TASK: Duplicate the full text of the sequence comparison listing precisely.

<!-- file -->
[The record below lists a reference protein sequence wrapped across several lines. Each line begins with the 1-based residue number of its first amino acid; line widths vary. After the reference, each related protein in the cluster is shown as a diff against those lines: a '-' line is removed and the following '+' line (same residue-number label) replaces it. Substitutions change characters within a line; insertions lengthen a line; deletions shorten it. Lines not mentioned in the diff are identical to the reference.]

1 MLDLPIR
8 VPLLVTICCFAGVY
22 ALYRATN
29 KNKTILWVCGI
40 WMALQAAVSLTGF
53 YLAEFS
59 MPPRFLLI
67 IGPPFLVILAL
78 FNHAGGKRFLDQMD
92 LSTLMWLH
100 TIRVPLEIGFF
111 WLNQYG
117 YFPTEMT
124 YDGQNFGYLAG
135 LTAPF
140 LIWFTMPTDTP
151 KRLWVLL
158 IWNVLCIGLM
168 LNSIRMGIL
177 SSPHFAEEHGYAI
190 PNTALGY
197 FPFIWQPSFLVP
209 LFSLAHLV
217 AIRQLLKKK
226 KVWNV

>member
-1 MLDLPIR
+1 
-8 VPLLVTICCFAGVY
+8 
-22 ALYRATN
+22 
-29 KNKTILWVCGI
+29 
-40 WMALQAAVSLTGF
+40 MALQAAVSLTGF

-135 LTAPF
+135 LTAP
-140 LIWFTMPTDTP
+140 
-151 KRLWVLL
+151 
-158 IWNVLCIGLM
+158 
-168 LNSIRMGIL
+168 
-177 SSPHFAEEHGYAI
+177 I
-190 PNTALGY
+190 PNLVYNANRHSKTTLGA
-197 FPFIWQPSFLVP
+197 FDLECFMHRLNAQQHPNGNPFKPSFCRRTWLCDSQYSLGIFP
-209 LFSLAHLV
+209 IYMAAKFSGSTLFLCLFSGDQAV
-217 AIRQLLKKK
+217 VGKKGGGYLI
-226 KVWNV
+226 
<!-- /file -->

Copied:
[The record below lists a reference protein sequence wrapped across several lines. Each line begins with the 1-based residue number of its first amino acid; line widths vary. After the reference, each related protein in the cluster is shown as a diff against those lines: a '-' line is removed and the following '+' line (same residue-number label) replaces it. Substitutions change characters within a line; insertions lengthen a line; deletions shorten it. Lines not mentioned in the diff are identical to the reference.]

1 MLDLPIR
8 VPLLVTICCFAGVY
22 ALYRATN
29 KNKTILWVCGI
40 WMALQAAVSLTGF
53 YLAEFS
59 MPPRFLLI
67 IGPPFLVILAL
78 FNHAGGKRFLDQMD
92 LSTLMWLH
100 TIRVPLEIGFF
111 WLNQYG
117 YFPTEMT
124 YDGQNFGYLAG
135 LTAPF
140 LIWFTMPTDTP
151 KRLWVLL
158 IWNVLCIGLM
168 LNSIRMGIL
177 SSPHFAEEHGYAI
190 PNTALGY
197 FPFIWQPSFLVP
209 LFSLAHLV
217 AIRQLLKKK
226 KVWNV

>member
-1 MLDLPIR
+1 
-8 VPLLVTICCFAGVY
+8 
-22 ALYRATN
+22 
-29 KNKTILWVCGI
+29 
-40 WMALQAAVSLTGF
+40 MALQAAVSLTGF

-135 LTAPF
+135 LTAP
-140 LIWFTMPTDTP
+140 
-151 KRLWVLL
+151 
-158 IWNVLCIGLM
+158 
-168 LNSIRMGIL
+168 
-177 SSPHFAEEHGYAI
+177 I
-190 PNTALGY
+190 PNLVYNANRHSKTTLGA
-197 FPFIWQPSFLVP
+197 FDLECFMHRLNAQQHPNGNPFKPSFCRRTWLCDSQYSLGIFP
-209 LFSLAHLV
+209 IYMAAKFSGSTLFLCLFSGDQAV
-217 AIRQLLKKK
+217 VGKKGGGYLI
-226 KVWNV
+226 